Clinicians Fail to Address Menopausal Symptoms in Women Treated for Breast Cancer
A medical survey led by the University of Southampton (located in the South Coast of England) shows that hot flashes are one of the most common complaints for women who have been treated for breast cancer, however few clinicians take the time to discuss the problem with their patients. Research shows that more than 70% of women with breast cancer experience menopausal symptoms for as long as 5 years after treatment has ended. Further research is needed to find interventions that meet the needs of this special population. This research was presented at the National Cancer Research Institute Cancer Conference.
Transplant of Stem-Cell-Derived Dopamine Neurons Shows Promise for Parkinson’s Disease
Parkinson’s disease is an incurable movement disorder that affects millions of people around the world, but current treatment options can cause severe side effects and lose effectiveness over time. Parkinson’s disease is caused, in part, by the death of neurons that release a brain chemical called dopamine, leading to the progressive loss of control over dexterity and the speed of movement. In a new study, researchers showed that transplantation of neurons derived from human embryonic stem cells, hESCs, can restore motor function in a rat model of Parkinson’s disease, paving the way for the use of cell replacement therapy in human clinical trials.
Obesity Increases Risk of Certain Breast Tumors Among African American and Hispanic Women
Two large new studies provide compelling evidence that obesity increases the risk of the most common type of postmenopausal breast cancer among both African Americans and Hispanics. Over one of every two African American woman and almost one of every two Hispanic woman is obese. The first study, published today in Cancer Epidemiology, Biomarkers & Prevention, is the largest of its kind among Hispanic women. The Cancer Prevention Institute of California, analyzed 3,200 Hispanic women and found that those who gain weight through adulthood – especially after menopause – had a higher risk for estrogen receptor-negative and progesterone receptor-positive breast tumors. The other study, by epidemiologist Elisa V. Bandera, MD, PhD, at the Rutgers Cancer Institute of New Jersey and her colleagues analyzed the associations of obesity with different hormone-receptor types among over 15,000 African American women, finding that excess weight is linked with a 31 percent increased of ER positive tumors in postmenopausal Black women.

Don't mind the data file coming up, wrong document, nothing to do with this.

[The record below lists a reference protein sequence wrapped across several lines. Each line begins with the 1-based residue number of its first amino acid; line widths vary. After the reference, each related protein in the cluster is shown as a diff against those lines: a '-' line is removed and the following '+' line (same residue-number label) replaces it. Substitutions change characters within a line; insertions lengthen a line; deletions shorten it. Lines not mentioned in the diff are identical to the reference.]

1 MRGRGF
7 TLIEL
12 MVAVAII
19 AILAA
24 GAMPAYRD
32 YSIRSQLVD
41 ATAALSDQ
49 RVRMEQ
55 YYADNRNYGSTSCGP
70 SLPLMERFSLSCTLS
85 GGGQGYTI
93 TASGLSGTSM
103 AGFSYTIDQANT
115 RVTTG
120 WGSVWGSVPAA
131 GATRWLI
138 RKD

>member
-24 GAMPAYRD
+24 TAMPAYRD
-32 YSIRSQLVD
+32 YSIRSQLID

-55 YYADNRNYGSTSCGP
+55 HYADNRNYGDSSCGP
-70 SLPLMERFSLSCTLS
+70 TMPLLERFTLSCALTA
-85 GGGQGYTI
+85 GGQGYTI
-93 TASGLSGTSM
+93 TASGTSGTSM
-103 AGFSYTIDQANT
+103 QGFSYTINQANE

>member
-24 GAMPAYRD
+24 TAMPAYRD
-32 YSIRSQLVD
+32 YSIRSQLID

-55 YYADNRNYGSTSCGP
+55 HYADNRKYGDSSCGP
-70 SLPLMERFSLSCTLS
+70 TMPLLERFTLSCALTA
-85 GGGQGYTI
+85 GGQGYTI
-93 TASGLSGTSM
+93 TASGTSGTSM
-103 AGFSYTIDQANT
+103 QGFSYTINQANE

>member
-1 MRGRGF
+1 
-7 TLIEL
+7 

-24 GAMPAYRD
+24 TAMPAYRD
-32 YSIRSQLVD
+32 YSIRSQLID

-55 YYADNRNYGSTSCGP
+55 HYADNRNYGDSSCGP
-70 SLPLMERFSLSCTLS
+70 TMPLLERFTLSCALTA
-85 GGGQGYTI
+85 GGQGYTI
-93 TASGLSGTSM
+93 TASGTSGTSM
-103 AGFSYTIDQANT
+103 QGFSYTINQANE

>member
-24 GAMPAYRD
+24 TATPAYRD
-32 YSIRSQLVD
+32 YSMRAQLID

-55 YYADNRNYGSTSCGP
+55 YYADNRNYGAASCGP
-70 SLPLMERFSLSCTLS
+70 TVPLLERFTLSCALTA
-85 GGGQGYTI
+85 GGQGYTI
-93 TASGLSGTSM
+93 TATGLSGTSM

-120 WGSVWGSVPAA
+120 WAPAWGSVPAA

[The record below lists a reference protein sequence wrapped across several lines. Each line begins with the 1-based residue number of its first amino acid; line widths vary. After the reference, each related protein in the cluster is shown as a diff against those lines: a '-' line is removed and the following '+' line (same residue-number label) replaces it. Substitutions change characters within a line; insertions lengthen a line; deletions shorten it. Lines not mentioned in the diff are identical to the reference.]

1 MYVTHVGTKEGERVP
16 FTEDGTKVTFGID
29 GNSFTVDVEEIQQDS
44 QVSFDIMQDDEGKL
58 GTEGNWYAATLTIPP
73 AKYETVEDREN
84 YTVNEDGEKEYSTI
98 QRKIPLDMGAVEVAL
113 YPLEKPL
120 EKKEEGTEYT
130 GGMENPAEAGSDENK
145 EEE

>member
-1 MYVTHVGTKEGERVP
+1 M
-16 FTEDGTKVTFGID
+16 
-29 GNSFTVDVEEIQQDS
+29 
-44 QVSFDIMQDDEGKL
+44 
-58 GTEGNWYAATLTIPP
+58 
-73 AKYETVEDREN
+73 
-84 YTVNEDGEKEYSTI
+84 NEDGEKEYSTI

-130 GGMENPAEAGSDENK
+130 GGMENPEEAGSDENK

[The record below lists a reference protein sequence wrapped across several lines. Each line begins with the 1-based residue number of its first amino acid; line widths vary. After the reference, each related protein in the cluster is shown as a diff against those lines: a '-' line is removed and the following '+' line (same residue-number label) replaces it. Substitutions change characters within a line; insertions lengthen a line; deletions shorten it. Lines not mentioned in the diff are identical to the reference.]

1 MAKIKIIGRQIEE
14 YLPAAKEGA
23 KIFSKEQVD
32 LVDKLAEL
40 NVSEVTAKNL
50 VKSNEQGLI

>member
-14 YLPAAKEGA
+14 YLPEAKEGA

Osteoporosis Screening Guidelines Miss Many Younger Post-Menopausal Women
A new UCLA-led study published in The Journal of Clinical Endocrinology & Metabolism, however, finds that the USPSTF strategy predicted only slightly more than one fourth of the women who went on to experience major osteoporotic fractures within 10 years. The study also found that two older osteoporosis risk-assessment tools were not much better. “If we want to prevent fractures, we need tools that help us accurately predict who will suffer these osteoporotic injuries so that we can target these at-risk people for preventive measures,” said Dr. Carolyn Crandall, professor of medicine in the division of general internal medicine and health services research at the David Geffen School of Medicine at UCLA, and the study’s primary investigator. “Our results suggest that our current guidelines for screening in younger post-menopausal women do not accurately identify who will suffer a fracture.”